Part 1: explore Tada Sensei’s samurai ancestry and his encounters with Shotokan Karate Founder Gichin Funakoshi.

Part 2: find out how Hiroshi Tada met Shin-Shin Toitsu-Do Founder Tempu Nakamura.

Part 3: discover Tada Sensei’s thoughts on “telepathy” training.

Part 4: read Tada Sensei’s thoughts on Japanese Budo and Kata training.

Part 5: learn about the most influential person in the history of Japan, and their relationship to Japanese Budo.

Part 6: find out why Hiroshi Tada’s father was told never to read books on archery.

Part 7: discover why you should never eat watermelon after a fast.

You may also be interested in “The Day I Entered Ueshiba Dojo“, in which Hiroshi Tada recounts his first encounter with Aikido Founder Morihei Ueshiba O-Sensei.

You may notice that the tone of the interview is quite conversational. This is the way that it appears in the original Japanese – the original was not heavily edited, with the result being that the natural conversational tone was preserved. However, this also means that the discussion is sometimes less focused then a more heavily edited interview would be.  Continue reading »

Aikido Shihan Hiroshi Tada: The Budo Body, Part 4

多田宏ースイス合気会

Hiroshi Tada (3rd from right) at the 40th Anniversary of Aikikai Switzerland
With the Mayor of Neuchâtel and Ambassador and Mrs. Ichiro Komatsu
From Aikido Shimbun number 585, published October 10th 2009

Japanese Budo and Kata Training

This is part 4 of the English translation of an interview in Japanese with Hiroshi Tada. You may want to read Part 1 first to learn about Tada Sensei’s samurai ancestry and his encounters with Shotokan Karate Founder Gichin Funakoshi, Part 2 to learn about how Hiroshi Tada met Shin-Shin Toitsu-Do Founder Tempu Nakamura, and Part 3 to learn Tada Sensei’s thoughts on “telepathy” training.

You may also be interested in “The Day I Entered Ueshiba Dojo“, in which Hiroshi Tada recounts his first encounter with Aikido Founder Morihei Ueshiba O-Sensei.

You may notice that the tone of the interview is quite conversational. This is the way that it appears in the original Japanese – the original was not heavily edited, with the result being that the natural conversational tone was preserved. However, this also means that the discussion is sometimes less focused then a more heavily edited interview might be.  Continue reading »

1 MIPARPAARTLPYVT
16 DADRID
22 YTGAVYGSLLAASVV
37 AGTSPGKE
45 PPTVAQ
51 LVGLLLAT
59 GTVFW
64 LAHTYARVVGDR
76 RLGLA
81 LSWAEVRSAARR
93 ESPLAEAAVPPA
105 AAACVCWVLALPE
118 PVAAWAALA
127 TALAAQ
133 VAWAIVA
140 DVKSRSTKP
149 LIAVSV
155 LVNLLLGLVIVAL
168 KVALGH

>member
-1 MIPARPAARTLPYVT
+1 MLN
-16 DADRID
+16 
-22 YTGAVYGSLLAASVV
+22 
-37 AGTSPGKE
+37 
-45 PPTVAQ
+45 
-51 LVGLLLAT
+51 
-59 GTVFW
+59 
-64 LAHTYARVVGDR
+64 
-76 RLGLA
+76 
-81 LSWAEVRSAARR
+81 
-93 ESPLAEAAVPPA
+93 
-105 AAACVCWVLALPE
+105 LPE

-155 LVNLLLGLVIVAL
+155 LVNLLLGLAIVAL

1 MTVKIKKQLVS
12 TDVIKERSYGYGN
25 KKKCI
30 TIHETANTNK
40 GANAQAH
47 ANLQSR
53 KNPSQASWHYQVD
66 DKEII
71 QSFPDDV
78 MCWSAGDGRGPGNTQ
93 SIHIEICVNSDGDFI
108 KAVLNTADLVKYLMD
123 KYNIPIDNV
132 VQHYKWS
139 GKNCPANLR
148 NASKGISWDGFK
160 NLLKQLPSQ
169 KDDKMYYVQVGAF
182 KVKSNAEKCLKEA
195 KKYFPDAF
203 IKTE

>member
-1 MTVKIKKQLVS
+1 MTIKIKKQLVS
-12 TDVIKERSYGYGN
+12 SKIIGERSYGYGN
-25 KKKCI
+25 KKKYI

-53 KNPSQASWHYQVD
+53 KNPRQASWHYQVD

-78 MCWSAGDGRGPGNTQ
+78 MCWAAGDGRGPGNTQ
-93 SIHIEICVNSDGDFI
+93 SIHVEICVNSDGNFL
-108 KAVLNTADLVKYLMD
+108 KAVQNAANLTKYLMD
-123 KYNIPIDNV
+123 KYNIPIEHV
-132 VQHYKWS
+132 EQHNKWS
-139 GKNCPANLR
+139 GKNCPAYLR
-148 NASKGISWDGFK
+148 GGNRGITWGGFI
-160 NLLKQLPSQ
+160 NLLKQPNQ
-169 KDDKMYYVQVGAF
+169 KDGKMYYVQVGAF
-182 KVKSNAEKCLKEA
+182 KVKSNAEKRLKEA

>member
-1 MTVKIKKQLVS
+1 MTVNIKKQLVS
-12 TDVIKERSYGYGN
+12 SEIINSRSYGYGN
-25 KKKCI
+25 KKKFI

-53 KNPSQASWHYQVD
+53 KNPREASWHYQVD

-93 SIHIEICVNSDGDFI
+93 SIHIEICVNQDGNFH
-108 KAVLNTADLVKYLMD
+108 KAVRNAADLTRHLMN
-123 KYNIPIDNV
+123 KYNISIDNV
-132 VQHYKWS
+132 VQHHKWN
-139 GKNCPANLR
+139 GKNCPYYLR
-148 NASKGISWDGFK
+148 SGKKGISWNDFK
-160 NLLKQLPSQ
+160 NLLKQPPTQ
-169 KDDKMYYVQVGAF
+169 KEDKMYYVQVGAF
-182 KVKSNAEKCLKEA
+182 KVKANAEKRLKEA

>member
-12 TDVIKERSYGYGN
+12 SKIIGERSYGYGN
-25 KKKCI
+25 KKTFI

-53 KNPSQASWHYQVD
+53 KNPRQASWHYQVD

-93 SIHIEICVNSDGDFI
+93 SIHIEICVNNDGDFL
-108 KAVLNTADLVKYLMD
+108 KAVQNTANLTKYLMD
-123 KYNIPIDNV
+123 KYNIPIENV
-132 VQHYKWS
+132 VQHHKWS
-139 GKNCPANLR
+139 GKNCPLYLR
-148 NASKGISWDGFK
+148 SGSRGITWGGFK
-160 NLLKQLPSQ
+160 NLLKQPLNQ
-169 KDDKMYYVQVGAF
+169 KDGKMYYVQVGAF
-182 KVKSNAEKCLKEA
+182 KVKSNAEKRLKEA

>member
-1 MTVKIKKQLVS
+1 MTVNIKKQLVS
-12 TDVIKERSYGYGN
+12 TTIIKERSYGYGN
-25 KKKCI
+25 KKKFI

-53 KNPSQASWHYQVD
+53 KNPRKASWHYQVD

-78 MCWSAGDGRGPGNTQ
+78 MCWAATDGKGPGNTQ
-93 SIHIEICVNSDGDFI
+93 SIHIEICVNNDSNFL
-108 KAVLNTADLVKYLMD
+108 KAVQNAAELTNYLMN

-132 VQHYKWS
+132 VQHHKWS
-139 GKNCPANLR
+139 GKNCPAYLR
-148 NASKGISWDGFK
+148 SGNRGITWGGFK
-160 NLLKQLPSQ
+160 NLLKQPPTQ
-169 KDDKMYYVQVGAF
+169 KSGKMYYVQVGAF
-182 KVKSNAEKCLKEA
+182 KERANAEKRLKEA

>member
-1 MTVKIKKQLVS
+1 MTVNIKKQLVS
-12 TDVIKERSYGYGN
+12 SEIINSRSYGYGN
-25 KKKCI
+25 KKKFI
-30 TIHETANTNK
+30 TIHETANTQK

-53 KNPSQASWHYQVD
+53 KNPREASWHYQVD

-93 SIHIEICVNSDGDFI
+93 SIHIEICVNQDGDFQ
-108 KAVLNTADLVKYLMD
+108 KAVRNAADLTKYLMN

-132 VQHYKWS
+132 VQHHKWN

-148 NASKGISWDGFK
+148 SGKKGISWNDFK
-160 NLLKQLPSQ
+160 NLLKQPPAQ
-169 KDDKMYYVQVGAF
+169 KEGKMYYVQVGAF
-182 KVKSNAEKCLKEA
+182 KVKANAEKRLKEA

Aikido Shihan Hiroshi Tada: The Budo Body, Part 3

多田宏先生

Hiroshi Tada cutting bamboo at a Tempukai summer training camp, 1959

Hiroshi Tada Sensei speaks about telepathy training

One of Hiroshi Tada’s teachers, Tempu Nakamura, was famous for his bamboo cutting training. The bamboo was suspended from hollows cut into two strips of paper, which in turn hung from two upturned knives held by two assistants. The bamboo would be split without ripping the suspending top and bottom holes in the strips of paper. Koichi Tohei also continued this training method, as explained by his son Shinichi Tohei.

This is part 3 of the English translation of an interview in Japanese with Hiroshi Tada. You may want to read part 1 first to learn about Tada Sensei’s samurai ancestry and his encounters with Shotokan Karate Founder Gichin Funakoshi, and part 2 to learn about how Hiroshi Tada met Shin-Shin Toitsu-Do Founder Tempu Nakamura.

You may also be interested in “The Day I Entered Ueshiba Dojo“, in which Hiroshi Tada recounts his first encounter with Aikido Founder Morihei Ueshiba O-Sensei.  Continue reading »